The creation of Services Australia also means comprehensive change to how Australians engage with Government services – including using improved technology to make sure people have a seamless experience between the NDIS and other systems. 

We know there is more to do, and we can do better.

I would like invite each and every one of you to help. 

The story of 25-year-old Kate in Melbourne demonstrates to me the impact Scheme is having and where you all can contribute.

Through the NDIS, Kate who has Down Syndrome, uses her NDIS funding to maintain a busy schedule including acting, dancing, volunteering, studying and working on her own radio program.

She is also studying a Certificate III in childcare, while volunteering at a local childcare centre.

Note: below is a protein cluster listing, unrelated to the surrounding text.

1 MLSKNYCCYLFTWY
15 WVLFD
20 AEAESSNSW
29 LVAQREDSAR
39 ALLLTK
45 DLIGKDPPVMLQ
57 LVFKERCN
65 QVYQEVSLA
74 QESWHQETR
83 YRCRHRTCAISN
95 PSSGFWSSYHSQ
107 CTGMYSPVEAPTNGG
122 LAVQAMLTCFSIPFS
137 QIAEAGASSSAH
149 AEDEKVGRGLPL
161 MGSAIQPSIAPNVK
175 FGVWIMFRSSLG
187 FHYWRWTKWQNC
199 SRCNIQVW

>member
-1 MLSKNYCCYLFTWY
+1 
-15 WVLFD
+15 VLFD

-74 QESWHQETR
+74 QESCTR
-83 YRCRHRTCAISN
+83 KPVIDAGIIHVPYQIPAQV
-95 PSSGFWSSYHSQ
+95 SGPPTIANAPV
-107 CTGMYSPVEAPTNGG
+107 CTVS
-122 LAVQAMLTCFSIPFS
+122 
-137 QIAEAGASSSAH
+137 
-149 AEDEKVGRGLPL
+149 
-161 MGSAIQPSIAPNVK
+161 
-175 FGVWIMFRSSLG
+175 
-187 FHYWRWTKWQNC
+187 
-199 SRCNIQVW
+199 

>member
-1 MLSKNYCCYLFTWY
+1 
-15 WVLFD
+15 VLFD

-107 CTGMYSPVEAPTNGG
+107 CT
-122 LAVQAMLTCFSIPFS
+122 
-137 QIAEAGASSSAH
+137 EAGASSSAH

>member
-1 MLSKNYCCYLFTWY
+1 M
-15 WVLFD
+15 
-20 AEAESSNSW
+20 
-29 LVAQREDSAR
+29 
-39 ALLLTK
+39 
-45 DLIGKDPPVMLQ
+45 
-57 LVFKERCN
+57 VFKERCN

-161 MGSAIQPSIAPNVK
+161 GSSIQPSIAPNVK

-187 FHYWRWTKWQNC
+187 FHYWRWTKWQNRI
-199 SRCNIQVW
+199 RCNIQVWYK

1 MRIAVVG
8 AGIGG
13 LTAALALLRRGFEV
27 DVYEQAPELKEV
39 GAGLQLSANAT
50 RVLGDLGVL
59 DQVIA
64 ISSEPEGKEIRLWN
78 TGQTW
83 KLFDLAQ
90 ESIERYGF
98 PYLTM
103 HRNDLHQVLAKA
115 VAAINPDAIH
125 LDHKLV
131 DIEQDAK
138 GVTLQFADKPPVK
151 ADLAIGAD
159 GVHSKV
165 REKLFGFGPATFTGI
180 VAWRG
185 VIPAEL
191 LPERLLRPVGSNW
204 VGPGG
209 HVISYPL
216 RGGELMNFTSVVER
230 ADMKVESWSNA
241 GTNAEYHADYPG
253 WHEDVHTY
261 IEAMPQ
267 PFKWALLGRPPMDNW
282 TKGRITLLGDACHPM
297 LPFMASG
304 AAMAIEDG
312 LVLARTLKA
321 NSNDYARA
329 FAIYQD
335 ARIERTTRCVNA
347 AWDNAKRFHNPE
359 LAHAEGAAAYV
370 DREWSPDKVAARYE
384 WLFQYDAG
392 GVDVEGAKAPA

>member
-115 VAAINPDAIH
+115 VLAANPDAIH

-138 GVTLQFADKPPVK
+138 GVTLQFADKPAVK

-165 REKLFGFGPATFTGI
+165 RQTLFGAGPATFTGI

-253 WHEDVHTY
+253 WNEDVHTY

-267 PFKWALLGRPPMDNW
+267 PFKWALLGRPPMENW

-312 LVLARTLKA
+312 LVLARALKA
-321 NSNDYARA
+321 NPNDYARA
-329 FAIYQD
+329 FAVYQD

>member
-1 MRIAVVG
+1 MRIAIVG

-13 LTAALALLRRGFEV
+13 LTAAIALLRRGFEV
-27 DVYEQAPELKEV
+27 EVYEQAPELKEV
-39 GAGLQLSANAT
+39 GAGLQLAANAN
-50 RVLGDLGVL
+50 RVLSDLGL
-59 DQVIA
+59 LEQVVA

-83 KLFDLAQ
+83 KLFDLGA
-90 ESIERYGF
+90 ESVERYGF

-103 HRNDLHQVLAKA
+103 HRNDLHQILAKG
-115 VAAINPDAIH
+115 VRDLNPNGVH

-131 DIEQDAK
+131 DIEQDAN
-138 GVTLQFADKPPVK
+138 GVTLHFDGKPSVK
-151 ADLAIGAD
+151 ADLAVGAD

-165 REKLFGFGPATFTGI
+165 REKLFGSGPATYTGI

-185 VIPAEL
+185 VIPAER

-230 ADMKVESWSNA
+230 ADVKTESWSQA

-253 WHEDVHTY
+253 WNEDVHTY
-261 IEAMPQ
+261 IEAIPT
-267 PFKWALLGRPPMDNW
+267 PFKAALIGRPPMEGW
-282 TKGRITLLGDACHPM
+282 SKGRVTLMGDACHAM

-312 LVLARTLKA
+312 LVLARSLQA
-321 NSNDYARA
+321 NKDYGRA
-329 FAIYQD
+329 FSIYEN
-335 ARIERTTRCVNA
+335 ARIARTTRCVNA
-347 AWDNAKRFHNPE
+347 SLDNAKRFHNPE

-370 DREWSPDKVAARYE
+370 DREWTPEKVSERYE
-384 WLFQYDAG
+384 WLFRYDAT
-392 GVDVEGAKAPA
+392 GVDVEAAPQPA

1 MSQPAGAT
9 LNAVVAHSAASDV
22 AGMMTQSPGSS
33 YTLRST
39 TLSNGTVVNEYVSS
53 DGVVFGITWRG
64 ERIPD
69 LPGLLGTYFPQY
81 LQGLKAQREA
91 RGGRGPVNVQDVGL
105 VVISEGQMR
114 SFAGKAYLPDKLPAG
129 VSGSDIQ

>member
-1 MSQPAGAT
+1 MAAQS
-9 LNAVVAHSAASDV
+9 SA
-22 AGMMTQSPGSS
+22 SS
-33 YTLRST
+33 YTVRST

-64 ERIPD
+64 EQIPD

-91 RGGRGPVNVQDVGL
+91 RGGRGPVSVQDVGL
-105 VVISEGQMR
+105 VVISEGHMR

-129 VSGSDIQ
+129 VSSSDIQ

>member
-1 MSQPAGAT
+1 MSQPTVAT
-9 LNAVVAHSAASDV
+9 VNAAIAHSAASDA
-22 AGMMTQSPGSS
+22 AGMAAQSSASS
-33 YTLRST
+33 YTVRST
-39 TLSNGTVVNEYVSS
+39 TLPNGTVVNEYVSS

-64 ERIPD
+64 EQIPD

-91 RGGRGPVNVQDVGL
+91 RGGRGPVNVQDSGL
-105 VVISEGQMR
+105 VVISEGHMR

Kate’s NDIS funding covers support workers who help improve her literacy, numeracy and time management and planning skills. Critical skills to get her into the paid workforce.

Kate and her family say the NDIS is allowing her to have more learning opportunities and she is now working towards paid employment and moving out of home.

Think about your next recruitment round, your disability employment strategy. Think about the services you provide, and how you can make them more accessible for people with disability. 

How can you support someone like Kate take the next steps towards paid employment?

Think about how you and you organisation can “do better” for people with disability.

Thank you for your time. 

I look forward to answering your questions.